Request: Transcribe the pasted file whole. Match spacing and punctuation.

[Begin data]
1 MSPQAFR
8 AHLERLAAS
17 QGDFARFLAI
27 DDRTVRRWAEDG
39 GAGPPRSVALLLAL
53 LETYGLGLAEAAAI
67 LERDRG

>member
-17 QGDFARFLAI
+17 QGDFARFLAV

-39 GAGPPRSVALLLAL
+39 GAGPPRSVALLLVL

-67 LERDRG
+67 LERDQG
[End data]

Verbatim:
1 MSPQAFR
8 AHLERLAAS
17 QGDFARFLAI
27 DDRTVRRWAEDG
39 GAGPPRSVALLLAL
53 LETYGLGLAEAAAI
67 LERDRG

>member
-17 QGDFARFLAI
+17 QGDFARFLAV

-39 GAGPPRSVALLLAL
+39 GAGPPRSVALLLVL

-67 LERDRG
+67 LERDQG